I remember talking with a friend who had just had his teeth whitened at the dentist. We were chatting and he mentioned that he was in a lot of pain after having the whitening chemicals used on his teeth. He said they felt VERY sensitive, and he wasn’t able to eat anything too hard or crunchy for about 24 hours afterwards because his teeth hurt too much.
This put me off EVER whitening my own teeth at the dentist.
Instead, I’ve found great success with using activated charcoal! While it may stain tile grout, it actually has the opposite effect on our teeth, lifting stains that cause teeth to go yellow overtime (so you can relax knowing your teeth won’t be stained black).
There have been concerns raised about the abrasiveness of charcoal on teeth enamel, with valid points. So, if this is a concern for you, rather than brushing with charcoal, simply dab some on the surface of teeth with a finger and let it sit on there for 2-5 minutes before swishing with water and rinsing. This allows charcoal to still come into contact with surface stains long enough to remove them, but without the need for brushing or scrubbing, which could be too abrasive.
The charcoal works by removing toxins, chemicals, bacteria and other impurities by binding to them. The body doesn’t absorb charcoal, so it passes straight out via the GI tract, collecting up chemicals and toxins as it goes. It has a highly porous surface, which is what makes it extremely absorbent.
Activated charcoal has actually been used by emergency services as a first treatment for certain types of poisoning because of it’s effectiveness at removing toxins from the body (even after they’ve entered the bloodstream!), particularly when taken within 30 minutes of ingestion. However, it should NOT be taken within several hours of medications, supplements or meals that do need to be absorbed (as it can bind to vitamins and minerals in the digestive tract and draw them out too, preventing absorption).
Note: It’s not recommended to consume activated charcoal on a regular basis as it may cause constipation and block mineral absorption. It can also cause dehydration if taken in large doses, so ensure you drink plenty of water after taking activated charcoal.
Activated charcoal works on teeth by binding to stains, bacteria (like those present in tooth decay and gingivitis), and other toxins, and removing them from the mouth.
Always consult with your own doctor and dentist first before using this or any other substance orally or internally.
How to Whiten Teeth with Charcoal
This process only takes about 5 minutes:
- Dip a clean, damp toothbrush into some activated charcoal powder, then quickly place the charcoal-covered toothbrush into your mouth (being careful not to spill powder everywhere) and brush very gently in small circles all over your teeth, then let it sit for around 2-5 minutes. Alternatively, as a less abrasive technique, simply dab some of the charcoal onto the surface of teeth with a finger, and let it sit on there for 2-5 minutes before swishing with water and rinsing.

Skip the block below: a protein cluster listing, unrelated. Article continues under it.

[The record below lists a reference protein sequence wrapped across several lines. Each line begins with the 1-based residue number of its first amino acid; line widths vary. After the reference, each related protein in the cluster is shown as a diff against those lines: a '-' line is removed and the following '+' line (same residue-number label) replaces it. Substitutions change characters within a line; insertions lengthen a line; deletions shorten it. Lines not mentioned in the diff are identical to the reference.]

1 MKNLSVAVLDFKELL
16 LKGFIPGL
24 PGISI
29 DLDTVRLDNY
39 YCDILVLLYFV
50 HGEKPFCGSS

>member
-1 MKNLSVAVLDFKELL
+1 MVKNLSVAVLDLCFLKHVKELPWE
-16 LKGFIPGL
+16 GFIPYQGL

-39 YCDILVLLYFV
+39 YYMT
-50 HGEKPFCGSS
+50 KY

- Spit it out and rinse your mouth well until all the charcoal has gone (be careful not to get it everywhere).
- Wipe out the sink with the microfibre cloth when finished, using warm water. Make sure to do this before it dries, as it becomes more challenging to clean then.
Where to Find Activated Charcoal
I usually get mine from the local health food store, or from Biome (I love how it comes in plastic-free packaging). But it’s also available online. Choose activated charcoal made from coconut or wood sources and not the petroleum-based ones.
Note: There is a difference between food/supplement grade activated charcoal and other forms of charcoal. Please do not use any other form of charcoal (e.g. leftover charcoal from a BBQ grill) besides activated charcoal internally or externally.
As always, this is not personal medical advice and we recommend that you talk with your doctor before trying or using any new products. It’s important to check with a doctor before taking this or any new product, especially if taking any other medicine or supplement or if pregnant or nursing. Be sure to check ingredients to make sure there is no risk of an allergic reaction to it.
Have you used activated charcoal before? Share below.
Lots of love,
Wells, Katie. (December 8, 2018). How to Whiten Teeth With Activated Charcoal. Wellness Mama. Retrieved from https://wellnessmama.com/3662/whiten-teeth-naturally/
Whelan, Corey. (December 4, 2018). Does Activated Charcoal Teeth Whitening Work?. Healthline. Retrieved from https://www.healthline.com/health/activated-charcoal-teeth-whitening
What to Know About Activated Charcoal Whitening. WebMD. Retrieved from https://www.webmd.com/oral-health/what-to-know-about-activated-charcoal-whitening
Whitening your teeth with activated charcoal. (September 23, 2016). 123 Dentist. Retrieved from https://www.123dentist.com/whitening-teeth-activated-charcoal/
Charcoal Toothpaste: Is It a Safe Way to Whiten Your Teeth?. Milner Dentistry. Retrieved from https://www.milnerdentistry.com/patient-information/blog/more-blogs/charcoal-toothpaste/